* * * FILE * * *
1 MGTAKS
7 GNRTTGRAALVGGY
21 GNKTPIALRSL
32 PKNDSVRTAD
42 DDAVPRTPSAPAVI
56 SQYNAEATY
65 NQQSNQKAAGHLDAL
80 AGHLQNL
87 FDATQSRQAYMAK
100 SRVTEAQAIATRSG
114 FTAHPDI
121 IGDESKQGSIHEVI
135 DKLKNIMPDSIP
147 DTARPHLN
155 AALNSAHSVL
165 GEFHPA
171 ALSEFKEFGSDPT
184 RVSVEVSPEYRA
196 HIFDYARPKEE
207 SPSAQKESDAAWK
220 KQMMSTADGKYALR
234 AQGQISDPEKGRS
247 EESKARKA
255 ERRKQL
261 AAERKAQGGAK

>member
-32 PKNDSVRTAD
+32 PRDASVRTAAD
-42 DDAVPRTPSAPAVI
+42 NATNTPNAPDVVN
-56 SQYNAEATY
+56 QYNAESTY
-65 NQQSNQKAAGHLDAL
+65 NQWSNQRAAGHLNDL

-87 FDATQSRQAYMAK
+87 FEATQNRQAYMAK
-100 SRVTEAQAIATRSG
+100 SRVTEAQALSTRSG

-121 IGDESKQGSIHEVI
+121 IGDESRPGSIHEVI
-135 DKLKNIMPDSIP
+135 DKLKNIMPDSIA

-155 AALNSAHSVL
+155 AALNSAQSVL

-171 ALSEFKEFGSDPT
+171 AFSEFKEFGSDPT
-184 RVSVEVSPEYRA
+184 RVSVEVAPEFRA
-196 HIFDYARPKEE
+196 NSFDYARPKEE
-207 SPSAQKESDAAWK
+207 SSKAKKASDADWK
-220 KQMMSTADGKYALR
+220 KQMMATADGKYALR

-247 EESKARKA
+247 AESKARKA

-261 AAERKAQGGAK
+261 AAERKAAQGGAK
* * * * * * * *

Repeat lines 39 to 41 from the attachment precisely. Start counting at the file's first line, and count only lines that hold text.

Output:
-121 IGDESKQGSIHEVI
+121 IGDESRPGSIHEVI
-135 DKLKNIMPDSIP